a dance of Mexican origin, performed by a couple and consisting of nine figures and melodies, in which the partners often dance facing each other but not touching.
Jarabe means “syrup” in Spanish, while tapatío refers to a person or thing from Guadalajara, a city in Jalisco, Mexico. Spanish jarabe and English syrup both come from Arabic sharāb, “a drink,” which is related to sherbet and sorbet. Tapatío derives from the Nahuatl word tlapatiotl, “price, value,” after the Guadalajara area’s notable use of cacao beans as currency. Jarabe tapatío was first recorded in English in the mid-1870s.
EXAMPLE OF JARABE TAPATÍO USED IN A SENTENCE
The dancer dropped his sombrero to the floor as a signal to his partner to begin their jarabe tapatío.
to complain, especially chronically.
Kvetch is adapted from Yiddish kvetshn, meaning “to squeeze, pinch,” which is closely related to German quetschen, also meaning “to squeeze.” One possibility is that kvetch ultimately comes from Latin quassāre or quatere, “to shake,” which is the source of English concussion and squash. Kvetch was first recorded in English in the early 1960s.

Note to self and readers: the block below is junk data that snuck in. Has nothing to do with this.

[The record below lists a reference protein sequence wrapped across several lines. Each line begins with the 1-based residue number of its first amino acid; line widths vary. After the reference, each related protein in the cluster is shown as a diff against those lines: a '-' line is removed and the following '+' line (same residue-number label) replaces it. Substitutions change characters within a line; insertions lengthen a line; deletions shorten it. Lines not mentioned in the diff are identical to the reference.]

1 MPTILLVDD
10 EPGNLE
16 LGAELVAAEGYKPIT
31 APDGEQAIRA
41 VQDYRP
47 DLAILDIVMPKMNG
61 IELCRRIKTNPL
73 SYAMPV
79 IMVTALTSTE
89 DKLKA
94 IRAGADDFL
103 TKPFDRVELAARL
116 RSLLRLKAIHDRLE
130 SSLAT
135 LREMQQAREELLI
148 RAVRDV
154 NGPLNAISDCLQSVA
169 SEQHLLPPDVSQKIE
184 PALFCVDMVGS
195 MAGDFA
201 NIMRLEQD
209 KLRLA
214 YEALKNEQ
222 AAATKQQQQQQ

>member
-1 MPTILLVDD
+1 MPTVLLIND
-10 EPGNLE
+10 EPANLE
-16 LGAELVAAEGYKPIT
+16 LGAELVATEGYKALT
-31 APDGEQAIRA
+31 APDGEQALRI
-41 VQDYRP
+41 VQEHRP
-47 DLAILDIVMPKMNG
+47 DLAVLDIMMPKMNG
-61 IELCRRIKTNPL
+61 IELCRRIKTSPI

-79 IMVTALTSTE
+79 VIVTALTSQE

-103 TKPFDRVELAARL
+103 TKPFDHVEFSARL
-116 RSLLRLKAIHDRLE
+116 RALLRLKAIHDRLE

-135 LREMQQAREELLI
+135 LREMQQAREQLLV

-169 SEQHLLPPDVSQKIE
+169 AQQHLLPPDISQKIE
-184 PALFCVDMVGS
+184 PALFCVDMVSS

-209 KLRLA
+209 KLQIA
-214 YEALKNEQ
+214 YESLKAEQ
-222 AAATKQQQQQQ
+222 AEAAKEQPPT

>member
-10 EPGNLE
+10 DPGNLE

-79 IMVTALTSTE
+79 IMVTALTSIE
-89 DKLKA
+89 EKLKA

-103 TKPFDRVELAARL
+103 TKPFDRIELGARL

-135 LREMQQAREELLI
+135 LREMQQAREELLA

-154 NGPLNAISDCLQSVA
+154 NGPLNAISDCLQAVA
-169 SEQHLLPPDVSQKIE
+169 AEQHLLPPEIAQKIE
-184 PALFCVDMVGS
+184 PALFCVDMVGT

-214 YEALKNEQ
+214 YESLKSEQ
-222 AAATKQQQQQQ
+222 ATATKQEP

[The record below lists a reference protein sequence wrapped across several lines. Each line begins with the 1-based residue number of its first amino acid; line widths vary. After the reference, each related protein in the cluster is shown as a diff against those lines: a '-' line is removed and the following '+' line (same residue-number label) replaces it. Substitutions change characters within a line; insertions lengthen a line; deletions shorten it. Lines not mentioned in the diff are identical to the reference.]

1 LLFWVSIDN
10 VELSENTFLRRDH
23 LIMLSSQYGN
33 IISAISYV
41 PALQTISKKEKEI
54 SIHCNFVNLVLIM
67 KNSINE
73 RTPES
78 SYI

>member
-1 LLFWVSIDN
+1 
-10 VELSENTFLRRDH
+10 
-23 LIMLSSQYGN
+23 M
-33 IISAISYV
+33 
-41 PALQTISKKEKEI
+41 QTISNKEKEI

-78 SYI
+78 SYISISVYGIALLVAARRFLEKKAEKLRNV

EXAMPLE OF KVETCH USED IN A SENTENCE
The couple refused to buy an air conditioner, preferring instead to kvetch constantly about the heat in the summer.
a bright ring, caused by diffraction of light rays, that appears around the shadow cast by a person’s head on wet grass.
To find out, watch this video from science communicator Alex Dainis, PhD.
Heiligenschein (plural Heiligenscheine) is from German, in which it means “halo” or, literally, “saint’s shine.” Heiligen- is a form of Heiliger, “saint,” which is related to English hallow and Halloween. Schein means the same thing as its English relative shine. Heiligenschein was first recorded in English in the early 1910s.
EXAMPLE OF HEILIGENSCHEIN USED IN A SENTENCE
The skydivers saw Heiligenscheine around their shadows as they landed in the dewy field.
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